You’ve probably thought we were joking. Even though it sounds weird, the experiment was conducted, and it was successful. Neuroscientists were able to connect three brains and allow the test subjects share thoughts while playing a Tetris game. The next step the team suggests is to connect a bigger network of people.
The connection used electroencephalograms (EEGs) to record electrical impulses that show brain activity, and transcranial magnetic stimulation (TMS), which stimulated the neurons through magnetic fields.
The System is Called BrainNet
The researchers that developed the system believe they can replicate the connection and use it even across the web to connect a lot more minds together. That would be a strange way of communication, but also a new way to learn more about the human brain, write the researchers in their report:
“We present BrainNet which, to our knowledge, is the first multi-person non-invasive direct brain-to-brain interface for collaborative problem solving. The interface allows three human subjects to collaborate and solve a task using direct brain-to-brain communication.”
They used a game of Tetris and made two “senders” to decide whether the block needed to be rotated or not. The subjects had to stare at one of the two LEDs at either side of the screen – one was working at 15 Hz and the other at 17, making the brain signals appear differently on the EEG.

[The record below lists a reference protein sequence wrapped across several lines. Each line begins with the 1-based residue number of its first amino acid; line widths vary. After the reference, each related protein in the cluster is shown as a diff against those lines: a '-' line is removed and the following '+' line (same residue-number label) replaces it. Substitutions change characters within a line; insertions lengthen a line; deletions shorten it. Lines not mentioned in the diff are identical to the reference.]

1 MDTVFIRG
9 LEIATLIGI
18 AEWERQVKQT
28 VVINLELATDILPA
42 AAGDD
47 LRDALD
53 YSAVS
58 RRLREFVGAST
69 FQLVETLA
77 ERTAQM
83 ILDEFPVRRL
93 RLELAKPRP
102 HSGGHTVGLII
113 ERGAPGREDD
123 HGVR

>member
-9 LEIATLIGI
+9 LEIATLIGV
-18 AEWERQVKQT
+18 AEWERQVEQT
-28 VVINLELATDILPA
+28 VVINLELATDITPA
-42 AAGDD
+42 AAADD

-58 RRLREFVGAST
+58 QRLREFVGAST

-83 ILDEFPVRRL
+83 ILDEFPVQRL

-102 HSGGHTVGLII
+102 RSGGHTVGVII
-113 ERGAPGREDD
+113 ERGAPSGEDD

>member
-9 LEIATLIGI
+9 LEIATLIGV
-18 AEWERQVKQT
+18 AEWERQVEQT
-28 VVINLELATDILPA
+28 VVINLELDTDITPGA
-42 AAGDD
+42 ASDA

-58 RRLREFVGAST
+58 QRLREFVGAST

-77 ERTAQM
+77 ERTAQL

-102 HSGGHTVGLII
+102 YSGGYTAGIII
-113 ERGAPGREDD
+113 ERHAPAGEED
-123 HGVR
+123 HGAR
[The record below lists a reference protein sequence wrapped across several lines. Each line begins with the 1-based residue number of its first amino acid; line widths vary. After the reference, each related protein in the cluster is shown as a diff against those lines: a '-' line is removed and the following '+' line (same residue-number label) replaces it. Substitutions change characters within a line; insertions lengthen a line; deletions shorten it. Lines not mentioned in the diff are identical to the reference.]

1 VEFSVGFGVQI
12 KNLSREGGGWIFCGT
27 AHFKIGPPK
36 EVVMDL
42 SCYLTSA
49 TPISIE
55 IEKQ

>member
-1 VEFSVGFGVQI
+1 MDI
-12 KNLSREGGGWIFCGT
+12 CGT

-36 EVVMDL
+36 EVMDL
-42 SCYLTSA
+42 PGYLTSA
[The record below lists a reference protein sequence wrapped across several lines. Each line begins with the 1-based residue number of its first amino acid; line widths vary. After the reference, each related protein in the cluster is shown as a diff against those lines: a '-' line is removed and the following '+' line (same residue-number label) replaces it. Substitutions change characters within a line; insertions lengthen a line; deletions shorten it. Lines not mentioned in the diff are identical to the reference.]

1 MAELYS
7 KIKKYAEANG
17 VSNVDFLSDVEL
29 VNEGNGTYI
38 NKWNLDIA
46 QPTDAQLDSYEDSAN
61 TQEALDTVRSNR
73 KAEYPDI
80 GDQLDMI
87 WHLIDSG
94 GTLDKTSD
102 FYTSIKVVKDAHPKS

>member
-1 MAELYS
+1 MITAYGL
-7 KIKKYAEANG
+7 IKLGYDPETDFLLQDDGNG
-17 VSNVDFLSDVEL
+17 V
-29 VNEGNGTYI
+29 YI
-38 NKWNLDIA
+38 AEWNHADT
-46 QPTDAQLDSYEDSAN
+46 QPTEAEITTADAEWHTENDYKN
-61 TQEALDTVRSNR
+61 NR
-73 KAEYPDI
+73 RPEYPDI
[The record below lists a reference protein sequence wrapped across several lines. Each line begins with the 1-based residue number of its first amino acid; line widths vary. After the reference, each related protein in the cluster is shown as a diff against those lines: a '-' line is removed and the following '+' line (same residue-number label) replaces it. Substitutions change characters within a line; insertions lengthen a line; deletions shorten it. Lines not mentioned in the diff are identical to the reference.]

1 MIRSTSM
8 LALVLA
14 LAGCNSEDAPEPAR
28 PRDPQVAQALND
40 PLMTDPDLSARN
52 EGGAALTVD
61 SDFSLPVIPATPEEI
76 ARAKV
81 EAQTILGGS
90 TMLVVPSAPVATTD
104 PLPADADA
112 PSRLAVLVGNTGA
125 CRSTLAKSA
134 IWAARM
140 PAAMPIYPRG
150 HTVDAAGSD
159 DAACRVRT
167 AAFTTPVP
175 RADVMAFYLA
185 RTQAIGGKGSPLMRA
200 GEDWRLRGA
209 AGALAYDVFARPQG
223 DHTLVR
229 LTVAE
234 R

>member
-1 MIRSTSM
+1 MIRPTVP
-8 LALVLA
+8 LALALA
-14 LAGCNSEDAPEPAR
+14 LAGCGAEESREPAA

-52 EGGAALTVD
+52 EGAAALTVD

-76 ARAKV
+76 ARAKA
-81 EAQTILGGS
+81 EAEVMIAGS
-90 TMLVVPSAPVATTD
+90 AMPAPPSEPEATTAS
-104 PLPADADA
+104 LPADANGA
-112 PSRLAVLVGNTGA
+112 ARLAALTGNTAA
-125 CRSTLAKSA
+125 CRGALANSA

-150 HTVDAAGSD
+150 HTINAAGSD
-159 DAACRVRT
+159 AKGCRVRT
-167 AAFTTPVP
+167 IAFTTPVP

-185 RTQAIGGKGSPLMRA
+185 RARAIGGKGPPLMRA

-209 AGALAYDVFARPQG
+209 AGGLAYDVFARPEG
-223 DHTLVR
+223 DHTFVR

The choices from the two senders were sent to a “receiver” through a TMS cap which generated phantom flashes of light in that person’s mind – they’re called phosphenes. The receiver didn’t see the game but rotated the falling block if he received the light flash signal.
There were five groups of people, and researchers got an average result of 81.25 accuracy, which was decent for the first tests.
The system can only send a flash of data at a time, but the researchers at the University of Washington and Carnegie Mellon University believe they can expand it, concluding that:
“Our results raise the possibility of future brain-to-brain interfaces that enable cooperative problem solving by humans using a ‘social network’ of connected brains.”
Andre Blair s is the lead editor for Advocator.ca. He holds a B.A. in Psychology from the University of Toronto, and a Master of Science in Public Health (M.S.P.H.) from the School of Public Health, Department of Health Administration, at the University of North Carolina at Chapel Hill. Andre specializes in environmental health, but writes on a variety of issues.